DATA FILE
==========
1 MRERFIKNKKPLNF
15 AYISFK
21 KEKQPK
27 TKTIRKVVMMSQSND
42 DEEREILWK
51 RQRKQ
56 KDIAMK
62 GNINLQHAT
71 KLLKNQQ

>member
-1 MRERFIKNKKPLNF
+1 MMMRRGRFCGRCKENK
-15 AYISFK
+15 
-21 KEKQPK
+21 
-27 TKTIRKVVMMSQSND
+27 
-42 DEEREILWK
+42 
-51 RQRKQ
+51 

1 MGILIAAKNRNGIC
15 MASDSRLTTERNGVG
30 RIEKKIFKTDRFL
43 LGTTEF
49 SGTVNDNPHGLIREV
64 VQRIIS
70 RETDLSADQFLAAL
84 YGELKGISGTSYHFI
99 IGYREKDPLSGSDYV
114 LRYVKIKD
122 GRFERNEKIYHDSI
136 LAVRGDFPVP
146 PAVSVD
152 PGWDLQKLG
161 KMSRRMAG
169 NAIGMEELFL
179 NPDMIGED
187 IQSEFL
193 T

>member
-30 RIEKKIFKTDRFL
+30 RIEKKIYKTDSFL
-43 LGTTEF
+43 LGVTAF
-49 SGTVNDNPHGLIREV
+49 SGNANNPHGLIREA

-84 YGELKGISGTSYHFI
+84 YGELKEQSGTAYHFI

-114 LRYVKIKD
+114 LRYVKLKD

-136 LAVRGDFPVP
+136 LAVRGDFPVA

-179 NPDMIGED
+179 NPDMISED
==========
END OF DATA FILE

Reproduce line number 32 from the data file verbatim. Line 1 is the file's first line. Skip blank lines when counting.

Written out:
114 LRYVKIKD